You have to be careful with the PNHP figures. The 30% of total costs that they assign to administrative costs and profits reflects not just what the insurance companies are paying but also the self-reported hours that doctors spend doing paperwork. Also, nursing homes and pharmaceuticals are cut out of the total pie with these figures, so that skews them. If we manage to eliminate unnecessary, redundant and unproven treatments, we can save $700 billion a year. Now that is real money, almost a third of what we spend, plus the quality of care would rise.

Aug. 10 2009 11:22 AM
mc from Brooklyn

Ed H.
I hear what you are saying about federal funding, but where do you get the 300,000 number?
This is a problem, obviously for people who pay taxes and don't want to fund abortion. I have the same problem paying my taxes which fund the death machine part of the Pentagon.

Aug. 10 2009 11:18 AM
Ed Helmrich from Larchmont, NY

The proposed bills would expand abortion because: it would make abortion part of the core health care. Then, the parental notification laws, waiting periods, and discussion would be eliminated, and it would be federally funded (the Hyde Amendment repealed). These changes would increase the number of abortions by 300,000 per year, they call it the Planned Parenthood bailout bill.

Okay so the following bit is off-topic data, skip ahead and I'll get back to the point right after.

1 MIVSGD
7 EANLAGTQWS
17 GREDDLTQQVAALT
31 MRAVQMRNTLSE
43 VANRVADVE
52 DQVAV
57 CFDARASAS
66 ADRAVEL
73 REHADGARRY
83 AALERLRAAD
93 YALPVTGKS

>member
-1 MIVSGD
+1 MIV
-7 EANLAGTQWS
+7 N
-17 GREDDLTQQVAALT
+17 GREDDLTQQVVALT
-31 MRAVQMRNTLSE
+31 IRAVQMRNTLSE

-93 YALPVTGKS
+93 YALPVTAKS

Aug. 10 2009 11:04 AM
jawbone from Parsippany, NJ

Good points made by Tracy from NJ.

Aug. 10 2009 10:56 AM
jawbone from Parsippany, NJ

#26-- I somehow deleted the line about Obama hoping that increases can be held down to 50-70%, not 100%.

And good luck just having increases go up 100%!

Aug. 10 2009 10:55 AM
jawbone from Parsippany, NJ

The scariest thing is that Obama has said that he hopes health insurance reform will slow the increase in premium costs (does he include co-pays and deductibles in that?); he argues that without his reform plan premiums will increase 100% in the next 10 years.